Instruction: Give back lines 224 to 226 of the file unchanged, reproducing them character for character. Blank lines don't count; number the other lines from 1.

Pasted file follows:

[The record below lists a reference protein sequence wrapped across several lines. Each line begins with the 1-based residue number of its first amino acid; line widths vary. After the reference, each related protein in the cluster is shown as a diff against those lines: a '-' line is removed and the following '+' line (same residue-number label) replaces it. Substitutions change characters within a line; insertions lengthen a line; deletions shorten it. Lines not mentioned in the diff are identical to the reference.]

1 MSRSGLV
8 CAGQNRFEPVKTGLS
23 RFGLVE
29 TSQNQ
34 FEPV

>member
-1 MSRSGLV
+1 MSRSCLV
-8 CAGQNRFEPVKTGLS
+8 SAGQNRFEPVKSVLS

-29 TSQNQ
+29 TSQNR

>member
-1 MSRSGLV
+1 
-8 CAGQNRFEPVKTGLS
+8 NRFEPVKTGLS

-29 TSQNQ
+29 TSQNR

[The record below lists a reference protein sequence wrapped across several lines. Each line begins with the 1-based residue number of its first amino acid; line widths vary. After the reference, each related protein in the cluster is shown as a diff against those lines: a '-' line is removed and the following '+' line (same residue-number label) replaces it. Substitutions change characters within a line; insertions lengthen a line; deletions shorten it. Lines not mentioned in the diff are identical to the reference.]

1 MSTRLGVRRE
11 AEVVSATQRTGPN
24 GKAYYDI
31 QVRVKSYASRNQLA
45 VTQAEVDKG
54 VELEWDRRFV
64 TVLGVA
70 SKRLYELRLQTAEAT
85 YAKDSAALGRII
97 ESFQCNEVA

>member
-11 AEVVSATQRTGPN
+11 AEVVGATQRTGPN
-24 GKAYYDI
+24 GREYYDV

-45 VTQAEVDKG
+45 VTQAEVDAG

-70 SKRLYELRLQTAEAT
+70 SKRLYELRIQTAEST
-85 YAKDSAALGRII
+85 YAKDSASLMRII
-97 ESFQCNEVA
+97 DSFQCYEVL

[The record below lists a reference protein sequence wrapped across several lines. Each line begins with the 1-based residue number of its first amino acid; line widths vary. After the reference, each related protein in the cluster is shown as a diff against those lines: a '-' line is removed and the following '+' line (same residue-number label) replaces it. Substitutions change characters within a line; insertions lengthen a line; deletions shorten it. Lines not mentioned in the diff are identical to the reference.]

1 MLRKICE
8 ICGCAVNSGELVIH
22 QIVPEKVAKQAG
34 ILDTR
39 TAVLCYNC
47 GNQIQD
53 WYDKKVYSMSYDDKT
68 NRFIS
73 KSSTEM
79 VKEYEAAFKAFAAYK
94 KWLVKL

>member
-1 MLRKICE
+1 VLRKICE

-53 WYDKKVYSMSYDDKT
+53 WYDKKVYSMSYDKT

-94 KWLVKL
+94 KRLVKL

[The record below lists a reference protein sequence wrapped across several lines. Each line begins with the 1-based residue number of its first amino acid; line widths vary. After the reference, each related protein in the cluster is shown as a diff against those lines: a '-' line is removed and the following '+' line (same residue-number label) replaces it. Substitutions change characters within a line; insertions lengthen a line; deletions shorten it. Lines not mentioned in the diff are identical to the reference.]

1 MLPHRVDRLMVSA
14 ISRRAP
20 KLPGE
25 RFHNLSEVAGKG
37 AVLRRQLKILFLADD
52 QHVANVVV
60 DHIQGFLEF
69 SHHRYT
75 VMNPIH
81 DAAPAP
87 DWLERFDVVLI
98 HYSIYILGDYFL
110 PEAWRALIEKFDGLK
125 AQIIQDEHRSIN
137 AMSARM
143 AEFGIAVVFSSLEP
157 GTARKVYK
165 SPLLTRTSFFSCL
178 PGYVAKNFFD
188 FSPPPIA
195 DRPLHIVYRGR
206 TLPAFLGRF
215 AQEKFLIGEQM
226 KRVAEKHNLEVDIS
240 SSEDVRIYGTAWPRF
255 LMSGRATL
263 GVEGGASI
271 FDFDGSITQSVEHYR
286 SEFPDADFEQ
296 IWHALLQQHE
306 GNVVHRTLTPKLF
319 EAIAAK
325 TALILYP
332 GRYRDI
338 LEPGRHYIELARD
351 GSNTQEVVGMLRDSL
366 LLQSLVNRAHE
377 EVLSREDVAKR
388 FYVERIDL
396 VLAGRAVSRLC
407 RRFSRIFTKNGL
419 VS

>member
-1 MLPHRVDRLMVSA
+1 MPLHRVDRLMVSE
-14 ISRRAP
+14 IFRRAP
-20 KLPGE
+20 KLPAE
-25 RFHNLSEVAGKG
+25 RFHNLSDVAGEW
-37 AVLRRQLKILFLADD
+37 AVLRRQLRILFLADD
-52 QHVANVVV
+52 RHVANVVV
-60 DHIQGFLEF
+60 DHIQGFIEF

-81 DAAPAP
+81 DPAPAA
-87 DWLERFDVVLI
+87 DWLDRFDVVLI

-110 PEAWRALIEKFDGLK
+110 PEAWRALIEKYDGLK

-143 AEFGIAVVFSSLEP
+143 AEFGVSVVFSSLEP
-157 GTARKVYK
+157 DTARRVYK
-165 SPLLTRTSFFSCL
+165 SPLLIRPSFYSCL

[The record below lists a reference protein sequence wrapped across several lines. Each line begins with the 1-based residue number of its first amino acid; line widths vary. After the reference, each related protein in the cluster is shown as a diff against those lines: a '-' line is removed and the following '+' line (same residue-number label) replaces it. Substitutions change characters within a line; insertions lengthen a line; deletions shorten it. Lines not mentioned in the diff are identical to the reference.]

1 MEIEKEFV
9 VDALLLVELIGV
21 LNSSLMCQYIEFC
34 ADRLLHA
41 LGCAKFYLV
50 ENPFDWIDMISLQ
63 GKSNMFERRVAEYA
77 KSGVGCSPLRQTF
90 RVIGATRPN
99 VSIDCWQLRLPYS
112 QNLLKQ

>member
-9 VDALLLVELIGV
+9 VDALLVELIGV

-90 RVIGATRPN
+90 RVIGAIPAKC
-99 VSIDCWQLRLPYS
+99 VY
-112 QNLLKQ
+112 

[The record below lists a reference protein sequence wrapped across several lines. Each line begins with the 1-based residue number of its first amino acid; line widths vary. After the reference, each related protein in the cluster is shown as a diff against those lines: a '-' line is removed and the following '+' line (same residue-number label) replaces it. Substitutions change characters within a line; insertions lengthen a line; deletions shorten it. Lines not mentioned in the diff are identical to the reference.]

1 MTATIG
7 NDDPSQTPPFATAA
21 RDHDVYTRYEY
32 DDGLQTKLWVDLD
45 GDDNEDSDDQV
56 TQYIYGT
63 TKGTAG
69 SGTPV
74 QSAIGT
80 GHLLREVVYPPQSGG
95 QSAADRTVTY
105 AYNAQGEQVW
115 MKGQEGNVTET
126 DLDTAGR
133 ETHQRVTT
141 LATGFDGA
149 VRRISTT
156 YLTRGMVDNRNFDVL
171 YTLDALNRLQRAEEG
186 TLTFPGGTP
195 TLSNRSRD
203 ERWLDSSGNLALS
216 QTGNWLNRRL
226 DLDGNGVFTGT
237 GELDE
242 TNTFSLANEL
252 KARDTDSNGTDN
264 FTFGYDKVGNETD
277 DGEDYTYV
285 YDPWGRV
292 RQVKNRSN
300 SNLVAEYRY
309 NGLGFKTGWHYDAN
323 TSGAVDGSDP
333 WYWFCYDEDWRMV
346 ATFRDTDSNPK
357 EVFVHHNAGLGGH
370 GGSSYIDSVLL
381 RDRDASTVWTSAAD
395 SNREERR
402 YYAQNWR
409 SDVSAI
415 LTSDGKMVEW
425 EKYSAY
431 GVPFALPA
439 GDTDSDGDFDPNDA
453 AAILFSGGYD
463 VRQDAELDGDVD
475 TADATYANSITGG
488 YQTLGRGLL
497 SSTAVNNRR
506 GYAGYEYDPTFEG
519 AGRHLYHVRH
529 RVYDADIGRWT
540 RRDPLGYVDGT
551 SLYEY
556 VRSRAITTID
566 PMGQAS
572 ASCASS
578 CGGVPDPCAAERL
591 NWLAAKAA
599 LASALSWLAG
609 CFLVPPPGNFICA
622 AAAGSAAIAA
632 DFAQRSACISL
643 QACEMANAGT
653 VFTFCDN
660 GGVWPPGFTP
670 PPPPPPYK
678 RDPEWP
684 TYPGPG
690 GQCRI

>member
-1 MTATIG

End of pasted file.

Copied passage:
670 PPPPPPYK
678 RDPEWP
684 TYPGPG